W.H.O. admits shortcomings, welcomes review of COVID-19 response

R.Tedros Adhanom Ghebreyesus,Director-General of the World Health Organization. (File Photo)

The World Health Organization said it would launch an independent review of its response to the coronavirus pandemic.

A World Health Organisation (WHO) logo is displayed at their office in Beijing on April 19, 2013. (Photo by Ed JONES / AFP) (Photo credit should read ED JONES/AFP via Getty Images)

A resolution tabled by the European Union called for an “impartial, independent and comprehensive evaluation” of the international response to the pandemic, which has so far infected nearly 4.8 million people and killed more than 317,000.

WHO Director-General Tedros Adhanom Ghebreyesus acknowledged there had been shortcomings and told the virtual assembly he welcomed calls for a review.

“I will initiate an independent evaluation at the earliest appropriate moment to review experience gained and lessons learned, and to make recommendations to improve national and global pandemic preparedness and response,” he said.

“But one thing is abundantly clear. The world must never be the same.

U.S. President Donald Trump, in recent days, has renewed his attack on the global body, branding it a “puppet of China” and threatening a permanent freeze on U.S. funding.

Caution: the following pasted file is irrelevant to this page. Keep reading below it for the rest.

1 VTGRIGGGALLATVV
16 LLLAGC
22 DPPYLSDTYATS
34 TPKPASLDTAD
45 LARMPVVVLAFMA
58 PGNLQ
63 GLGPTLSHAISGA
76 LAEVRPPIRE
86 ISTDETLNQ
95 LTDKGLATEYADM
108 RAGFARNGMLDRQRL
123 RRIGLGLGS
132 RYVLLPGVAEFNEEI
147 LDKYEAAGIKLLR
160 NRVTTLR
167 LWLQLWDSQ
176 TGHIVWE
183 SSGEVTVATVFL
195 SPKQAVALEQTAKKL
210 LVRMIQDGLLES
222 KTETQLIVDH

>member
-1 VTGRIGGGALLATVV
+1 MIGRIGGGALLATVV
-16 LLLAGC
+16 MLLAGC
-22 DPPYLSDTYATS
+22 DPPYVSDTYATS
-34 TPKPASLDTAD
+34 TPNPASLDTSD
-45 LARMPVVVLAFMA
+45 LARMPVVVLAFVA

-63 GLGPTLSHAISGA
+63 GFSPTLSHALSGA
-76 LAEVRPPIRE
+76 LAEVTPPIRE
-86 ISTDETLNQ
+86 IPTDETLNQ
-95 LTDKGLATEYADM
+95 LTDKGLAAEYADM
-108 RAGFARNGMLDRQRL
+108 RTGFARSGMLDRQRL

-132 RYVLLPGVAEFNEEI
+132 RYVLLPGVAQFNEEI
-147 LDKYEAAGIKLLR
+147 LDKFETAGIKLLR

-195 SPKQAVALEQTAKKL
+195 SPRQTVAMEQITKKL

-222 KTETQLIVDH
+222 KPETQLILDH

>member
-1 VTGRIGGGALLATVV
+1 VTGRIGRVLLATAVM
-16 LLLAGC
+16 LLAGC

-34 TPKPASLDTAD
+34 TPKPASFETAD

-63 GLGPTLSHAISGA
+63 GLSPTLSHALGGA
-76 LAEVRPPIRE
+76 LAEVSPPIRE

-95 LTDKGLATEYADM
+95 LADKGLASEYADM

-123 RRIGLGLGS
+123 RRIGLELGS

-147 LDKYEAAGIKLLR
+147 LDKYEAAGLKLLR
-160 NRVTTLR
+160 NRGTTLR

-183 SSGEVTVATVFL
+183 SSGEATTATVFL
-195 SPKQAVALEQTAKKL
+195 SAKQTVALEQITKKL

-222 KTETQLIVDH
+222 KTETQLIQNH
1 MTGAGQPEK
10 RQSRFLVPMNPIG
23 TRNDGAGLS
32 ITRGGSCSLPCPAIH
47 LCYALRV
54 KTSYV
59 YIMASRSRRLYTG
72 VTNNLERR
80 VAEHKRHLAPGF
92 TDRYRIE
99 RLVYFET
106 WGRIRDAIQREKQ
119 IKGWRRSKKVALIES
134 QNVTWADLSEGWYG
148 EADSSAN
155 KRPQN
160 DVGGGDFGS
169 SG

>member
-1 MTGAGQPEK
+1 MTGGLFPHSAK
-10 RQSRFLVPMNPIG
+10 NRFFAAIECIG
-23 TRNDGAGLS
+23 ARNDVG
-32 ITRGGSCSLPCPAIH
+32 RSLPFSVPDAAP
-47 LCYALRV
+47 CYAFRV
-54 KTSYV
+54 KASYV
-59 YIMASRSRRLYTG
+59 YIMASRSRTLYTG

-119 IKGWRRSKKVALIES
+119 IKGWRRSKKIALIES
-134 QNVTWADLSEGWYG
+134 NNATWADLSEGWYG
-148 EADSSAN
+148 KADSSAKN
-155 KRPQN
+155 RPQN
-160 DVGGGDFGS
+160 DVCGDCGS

The U.S. and China are locked in an increasingly bitter spat over the coronavirus pandemic and the U.S.has also taken aim at the W.H.O.

“We must be frank about one of the primary reasons this outbreak spun out of control: there was a failure by this organization to obtain the information that the world needed, and that failure cost many lives,” U.S. Health Secretary Alex Azar said in a video address to the WHO’s main annual meeting.

A wide range of country leaders and health ministers hailed the WHO’s efforts, however.

The United States suspended its funding to the health body, accusing it of being too close to Beijing, and covering up and mismanaging the pandemic.

“In an apparent attempt to conceal this outbreak, at least one member state made a mockery of their transparency obligations, with tremendous costs for the entire world,” said Azar, pointing the finger at Beijing.

The outbreak, which emerged in China late last year, has killed and infected more people in the United States than in any other country by far.

Later Monday, Trump threatened to permanently freeze US funding to the WHO and reconsider its membership unless “substantive improvements” were made within the next 30 days.

“The only way forward for the World Health Organization is if it can actually demonstrate independence from China,” Trump said in a letter to the WHO chief.

Trump has accused the WHO of blindly taking the word of China, where the SARS-CoV-2 virus was first detected.

Critics say Trump, who had earlier praised China’s response, is trying to divert attention from his handling of the pandemic in the United States, which has suffered by far the highest death toll.


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